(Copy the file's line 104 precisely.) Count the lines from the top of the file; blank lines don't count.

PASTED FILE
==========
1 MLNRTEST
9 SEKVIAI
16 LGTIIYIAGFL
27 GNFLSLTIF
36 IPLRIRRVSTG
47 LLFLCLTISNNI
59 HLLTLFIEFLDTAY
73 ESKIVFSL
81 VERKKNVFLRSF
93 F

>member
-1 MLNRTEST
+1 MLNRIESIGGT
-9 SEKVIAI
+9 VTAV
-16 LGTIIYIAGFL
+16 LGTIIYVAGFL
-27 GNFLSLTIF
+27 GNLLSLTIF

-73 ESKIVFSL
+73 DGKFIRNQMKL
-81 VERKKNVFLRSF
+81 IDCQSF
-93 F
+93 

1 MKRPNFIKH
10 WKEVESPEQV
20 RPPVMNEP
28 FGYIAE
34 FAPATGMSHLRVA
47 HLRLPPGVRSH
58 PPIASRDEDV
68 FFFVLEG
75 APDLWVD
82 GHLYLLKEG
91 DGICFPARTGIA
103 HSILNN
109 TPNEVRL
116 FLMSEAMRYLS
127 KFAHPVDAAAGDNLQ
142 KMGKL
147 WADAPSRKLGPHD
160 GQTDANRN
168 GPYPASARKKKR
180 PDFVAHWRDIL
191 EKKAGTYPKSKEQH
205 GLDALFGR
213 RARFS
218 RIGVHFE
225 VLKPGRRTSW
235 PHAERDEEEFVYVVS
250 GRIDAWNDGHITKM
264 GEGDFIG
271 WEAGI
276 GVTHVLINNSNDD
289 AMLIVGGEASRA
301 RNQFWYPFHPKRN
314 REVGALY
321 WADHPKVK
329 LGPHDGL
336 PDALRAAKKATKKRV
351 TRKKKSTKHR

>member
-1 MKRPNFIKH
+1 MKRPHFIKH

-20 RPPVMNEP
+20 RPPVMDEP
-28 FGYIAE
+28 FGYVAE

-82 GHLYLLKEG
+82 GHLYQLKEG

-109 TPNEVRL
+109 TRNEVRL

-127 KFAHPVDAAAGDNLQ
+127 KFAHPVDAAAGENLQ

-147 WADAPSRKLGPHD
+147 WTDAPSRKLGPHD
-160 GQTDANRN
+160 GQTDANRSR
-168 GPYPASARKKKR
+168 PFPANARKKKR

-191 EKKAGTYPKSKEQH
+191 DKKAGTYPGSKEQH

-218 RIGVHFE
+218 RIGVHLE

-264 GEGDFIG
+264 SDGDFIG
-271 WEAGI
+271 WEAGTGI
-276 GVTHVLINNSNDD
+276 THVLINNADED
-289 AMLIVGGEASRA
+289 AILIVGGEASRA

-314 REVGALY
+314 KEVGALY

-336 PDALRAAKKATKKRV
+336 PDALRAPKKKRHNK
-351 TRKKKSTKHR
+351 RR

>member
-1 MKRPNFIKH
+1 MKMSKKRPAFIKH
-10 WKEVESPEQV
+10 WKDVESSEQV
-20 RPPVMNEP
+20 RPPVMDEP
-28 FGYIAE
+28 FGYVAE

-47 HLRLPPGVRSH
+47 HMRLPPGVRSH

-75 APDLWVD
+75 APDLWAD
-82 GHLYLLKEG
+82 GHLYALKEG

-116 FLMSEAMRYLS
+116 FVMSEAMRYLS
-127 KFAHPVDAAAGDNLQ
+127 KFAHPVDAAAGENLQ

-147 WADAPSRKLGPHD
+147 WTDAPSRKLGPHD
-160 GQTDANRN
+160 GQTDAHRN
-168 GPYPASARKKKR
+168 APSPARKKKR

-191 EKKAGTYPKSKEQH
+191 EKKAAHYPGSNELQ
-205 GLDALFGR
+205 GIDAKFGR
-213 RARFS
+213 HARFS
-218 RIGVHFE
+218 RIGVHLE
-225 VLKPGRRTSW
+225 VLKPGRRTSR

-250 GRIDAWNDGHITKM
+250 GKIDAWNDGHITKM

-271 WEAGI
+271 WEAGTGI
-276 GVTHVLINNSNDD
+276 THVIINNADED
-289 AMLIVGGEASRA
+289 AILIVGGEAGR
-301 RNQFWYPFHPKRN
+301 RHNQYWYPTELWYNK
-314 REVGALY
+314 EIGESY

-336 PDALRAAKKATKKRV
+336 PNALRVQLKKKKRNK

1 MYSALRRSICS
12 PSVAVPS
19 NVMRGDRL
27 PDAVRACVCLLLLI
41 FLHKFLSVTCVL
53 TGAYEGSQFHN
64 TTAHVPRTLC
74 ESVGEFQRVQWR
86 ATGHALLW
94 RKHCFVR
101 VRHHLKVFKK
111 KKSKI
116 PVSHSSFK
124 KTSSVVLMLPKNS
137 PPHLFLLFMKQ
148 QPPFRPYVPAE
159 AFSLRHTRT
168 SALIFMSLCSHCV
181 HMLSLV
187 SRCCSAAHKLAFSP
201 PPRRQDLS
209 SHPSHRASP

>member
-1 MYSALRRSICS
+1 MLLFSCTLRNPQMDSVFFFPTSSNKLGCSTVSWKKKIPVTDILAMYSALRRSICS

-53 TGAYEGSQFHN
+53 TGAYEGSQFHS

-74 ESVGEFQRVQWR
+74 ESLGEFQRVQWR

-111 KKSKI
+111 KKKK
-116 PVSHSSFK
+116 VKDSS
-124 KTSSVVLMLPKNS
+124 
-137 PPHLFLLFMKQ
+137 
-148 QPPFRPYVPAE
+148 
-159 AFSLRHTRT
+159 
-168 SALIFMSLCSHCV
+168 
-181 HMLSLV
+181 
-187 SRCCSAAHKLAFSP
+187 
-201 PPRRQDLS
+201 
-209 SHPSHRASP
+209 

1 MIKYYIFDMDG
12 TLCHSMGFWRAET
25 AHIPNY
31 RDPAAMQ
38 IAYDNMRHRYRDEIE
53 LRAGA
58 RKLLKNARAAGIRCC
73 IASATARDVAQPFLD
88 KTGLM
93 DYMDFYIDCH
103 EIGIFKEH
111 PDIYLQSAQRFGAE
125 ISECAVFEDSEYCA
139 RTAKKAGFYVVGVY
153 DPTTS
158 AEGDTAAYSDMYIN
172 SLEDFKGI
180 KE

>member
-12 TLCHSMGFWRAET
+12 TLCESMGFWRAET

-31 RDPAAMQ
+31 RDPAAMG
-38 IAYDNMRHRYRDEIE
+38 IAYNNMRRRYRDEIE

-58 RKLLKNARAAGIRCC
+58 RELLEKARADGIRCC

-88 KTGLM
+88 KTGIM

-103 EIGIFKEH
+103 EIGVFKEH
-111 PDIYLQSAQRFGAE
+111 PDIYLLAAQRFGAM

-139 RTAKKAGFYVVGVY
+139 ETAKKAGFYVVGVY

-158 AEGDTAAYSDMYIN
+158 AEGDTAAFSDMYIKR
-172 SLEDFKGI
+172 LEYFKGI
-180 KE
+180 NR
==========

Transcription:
+10 WKDVESSEQV